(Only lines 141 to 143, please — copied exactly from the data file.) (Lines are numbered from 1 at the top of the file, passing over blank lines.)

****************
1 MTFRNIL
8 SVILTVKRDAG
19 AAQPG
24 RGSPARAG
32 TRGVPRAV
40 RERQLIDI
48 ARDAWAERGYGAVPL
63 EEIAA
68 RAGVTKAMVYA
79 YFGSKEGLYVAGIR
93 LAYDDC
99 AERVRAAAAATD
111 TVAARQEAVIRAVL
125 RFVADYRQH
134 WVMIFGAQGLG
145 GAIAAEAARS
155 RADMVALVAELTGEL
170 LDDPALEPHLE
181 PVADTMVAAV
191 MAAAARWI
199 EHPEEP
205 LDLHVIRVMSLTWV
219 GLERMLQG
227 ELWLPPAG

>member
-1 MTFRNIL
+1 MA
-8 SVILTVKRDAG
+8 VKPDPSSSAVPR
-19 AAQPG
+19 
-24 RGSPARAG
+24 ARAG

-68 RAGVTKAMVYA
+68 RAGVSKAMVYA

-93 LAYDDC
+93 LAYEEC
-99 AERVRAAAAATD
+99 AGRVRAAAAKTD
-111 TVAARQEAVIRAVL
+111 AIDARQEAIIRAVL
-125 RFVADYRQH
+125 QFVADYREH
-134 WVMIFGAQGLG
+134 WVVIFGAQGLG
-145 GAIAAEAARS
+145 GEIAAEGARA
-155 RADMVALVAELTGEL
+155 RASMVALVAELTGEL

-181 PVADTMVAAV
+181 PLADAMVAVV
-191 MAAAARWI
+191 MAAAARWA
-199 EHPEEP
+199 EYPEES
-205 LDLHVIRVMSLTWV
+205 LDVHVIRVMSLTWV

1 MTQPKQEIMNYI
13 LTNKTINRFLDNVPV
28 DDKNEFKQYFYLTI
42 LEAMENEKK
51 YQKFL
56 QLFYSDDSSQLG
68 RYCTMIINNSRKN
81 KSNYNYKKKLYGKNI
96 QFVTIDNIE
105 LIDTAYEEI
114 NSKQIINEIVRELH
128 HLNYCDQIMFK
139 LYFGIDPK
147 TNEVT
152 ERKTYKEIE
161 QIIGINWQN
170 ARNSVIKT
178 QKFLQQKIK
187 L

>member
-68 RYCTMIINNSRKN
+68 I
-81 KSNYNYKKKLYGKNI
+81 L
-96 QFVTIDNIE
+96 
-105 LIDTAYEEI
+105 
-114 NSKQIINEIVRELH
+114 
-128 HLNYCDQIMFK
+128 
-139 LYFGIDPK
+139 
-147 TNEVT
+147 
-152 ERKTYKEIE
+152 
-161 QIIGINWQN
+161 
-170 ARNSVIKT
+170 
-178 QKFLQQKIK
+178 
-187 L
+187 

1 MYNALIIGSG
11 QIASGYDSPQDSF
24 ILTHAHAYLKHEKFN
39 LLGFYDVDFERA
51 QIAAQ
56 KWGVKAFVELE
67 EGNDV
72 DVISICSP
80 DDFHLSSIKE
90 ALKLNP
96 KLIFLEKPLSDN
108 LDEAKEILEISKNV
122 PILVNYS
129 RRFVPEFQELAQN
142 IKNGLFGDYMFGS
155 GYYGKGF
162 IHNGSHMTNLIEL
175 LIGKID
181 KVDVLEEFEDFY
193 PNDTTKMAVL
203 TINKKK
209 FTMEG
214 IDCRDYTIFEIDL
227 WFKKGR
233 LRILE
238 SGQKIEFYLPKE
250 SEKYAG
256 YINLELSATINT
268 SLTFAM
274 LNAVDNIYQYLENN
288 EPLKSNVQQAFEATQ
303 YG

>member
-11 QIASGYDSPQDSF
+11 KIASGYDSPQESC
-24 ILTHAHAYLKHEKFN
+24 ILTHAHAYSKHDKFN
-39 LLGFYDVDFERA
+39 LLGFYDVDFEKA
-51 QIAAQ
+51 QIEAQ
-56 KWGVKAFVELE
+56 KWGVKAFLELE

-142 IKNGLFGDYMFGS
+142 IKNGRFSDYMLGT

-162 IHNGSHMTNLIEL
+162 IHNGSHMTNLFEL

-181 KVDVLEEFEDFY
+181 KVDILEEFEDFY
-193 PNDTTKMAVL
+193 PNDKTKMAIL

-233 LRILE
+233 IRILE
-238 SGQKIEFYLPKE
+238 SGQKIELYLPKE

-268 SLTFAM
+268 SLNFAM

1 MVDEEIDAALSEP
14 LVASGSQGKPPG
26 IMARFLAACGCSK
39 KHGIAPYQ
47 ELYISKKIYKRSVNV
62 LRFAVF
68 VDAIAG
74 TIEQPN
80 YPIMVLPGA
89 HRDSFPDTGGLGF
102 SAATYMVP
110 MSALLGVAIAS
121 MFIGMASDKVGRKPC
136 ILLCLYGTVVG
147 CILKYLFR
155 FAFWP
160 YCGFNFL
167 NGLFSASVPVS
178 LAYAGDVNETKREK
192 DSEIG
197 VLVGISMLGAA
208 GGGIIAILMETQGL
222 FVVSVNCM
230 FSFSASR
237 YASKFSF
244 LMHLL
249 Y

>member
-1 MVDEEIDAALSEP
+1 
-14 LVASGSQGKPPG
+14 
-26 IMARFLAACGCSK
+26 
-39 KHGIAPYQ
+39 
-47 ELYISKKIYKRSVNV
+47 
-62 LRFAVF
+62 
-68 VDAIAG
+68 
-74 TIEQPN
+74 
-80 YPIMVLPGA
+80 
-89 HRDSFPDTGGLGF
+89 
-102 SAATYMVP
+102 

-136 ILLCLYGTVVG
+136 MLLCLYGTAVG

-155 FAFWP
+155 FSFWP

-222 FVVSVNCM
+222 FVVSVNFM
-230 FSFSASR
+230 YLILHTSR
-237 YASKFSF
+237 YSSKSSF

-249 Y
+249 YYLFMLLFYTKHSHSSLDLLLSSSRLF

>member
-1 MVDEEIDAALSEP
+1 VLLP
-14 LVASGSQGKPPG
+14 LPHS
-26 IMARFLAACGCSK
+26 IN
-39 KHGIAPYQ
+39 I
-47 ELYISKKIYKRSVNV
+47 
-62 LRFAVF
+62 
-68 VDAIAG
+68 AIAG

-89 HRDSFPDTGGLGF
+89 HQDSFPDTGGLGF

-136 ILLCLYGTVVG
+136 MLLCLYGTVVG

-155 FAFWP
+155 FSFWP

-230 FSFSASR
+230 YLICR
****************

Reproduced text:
-39 LLGFYDVDFERA
+39 LLGFYDVDFEKA
-51 QIAAQ